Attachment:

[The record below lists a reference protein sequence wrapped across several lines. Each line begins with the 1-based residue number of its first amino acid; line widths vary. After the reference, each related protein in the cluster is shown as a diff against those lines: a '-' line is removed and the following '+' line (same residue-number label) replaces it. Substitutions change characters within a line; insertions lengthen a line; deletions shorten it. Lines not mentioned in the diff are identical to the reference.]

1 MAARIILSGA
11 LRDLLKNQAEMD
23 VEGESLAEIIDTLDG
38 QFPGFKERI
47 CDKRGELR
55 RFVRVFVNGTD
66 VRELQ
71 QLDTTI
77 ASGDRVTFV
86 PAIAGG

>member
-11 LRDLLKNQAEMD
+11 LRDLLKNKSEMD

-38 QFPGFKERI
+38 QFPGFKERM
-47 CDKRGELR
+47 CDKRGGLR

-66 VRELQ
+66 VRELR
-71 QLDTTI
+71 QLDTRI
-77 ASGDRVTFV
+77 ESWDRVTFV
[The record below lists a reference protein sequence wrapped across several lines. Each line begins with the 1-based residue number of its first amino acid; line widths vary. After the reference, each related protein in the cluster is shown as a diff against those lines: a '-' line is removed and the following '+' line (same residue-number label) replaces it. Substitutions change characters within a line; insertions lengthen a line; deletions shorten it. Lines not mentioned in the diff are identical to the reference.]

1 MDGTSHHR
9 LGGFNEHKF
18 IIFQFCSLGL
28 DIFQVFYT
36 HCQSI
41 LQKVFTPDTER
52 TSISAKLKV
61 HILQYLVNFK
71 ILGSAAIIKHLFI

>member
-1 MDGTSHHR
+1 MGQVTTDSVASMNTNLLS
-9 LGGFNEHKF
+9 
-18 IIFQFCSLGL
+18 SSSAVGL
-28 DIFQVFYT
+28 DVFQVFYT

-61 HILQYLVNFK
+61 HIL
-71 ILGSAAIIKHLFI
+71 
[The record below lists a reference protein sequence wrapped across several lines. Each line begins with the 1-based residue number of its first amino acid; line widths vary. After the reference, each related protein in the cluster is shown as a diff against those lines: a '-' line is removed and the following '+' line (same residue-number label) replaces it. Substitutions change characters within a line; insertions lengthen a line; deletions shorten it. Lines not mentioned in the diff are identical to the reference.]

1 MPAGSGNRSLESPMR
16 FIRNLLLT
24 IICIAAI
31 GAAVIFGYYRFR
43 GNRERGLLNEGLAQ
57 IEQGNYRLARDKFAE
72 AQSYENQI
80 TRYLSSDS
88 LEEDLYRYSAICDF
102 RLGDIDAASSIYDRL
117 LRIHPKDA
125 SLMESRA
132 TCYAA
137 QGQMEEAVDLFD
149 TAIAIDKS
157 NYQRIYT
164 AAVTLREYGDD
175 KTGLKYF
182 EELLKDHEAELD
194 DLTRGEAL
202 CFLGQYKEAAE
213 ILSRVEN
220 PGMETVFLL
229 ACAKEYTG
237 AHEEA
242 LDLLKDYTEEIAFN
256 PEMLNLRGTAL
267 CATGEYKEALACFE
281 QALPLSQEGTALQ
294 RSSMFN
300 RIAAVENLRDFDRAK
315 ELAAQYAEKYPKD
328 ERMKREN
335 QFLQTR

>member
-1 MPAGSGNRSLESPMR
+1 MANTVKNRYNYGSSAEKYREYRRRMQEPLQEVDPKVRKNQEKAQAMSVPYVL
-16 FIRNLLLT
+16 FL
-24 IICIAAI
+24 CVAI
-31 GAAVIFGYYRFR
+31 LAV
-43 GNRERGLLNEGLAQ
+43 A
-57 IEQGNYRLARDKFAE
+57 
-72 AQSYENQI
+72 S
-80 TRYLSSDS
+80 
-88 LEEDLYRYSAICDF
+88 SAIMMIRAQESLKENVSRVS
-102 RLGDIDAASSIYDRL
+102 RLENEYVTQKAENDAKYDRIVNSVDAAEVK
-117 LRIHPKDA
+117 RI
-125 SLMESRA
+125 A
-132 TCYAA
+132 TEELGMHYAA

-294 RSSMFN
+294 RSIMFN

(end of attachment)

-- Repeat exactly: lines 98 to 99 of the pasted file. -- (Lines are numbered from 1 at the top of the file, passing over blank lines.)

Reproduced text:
-80 TRYLSSDS
+80 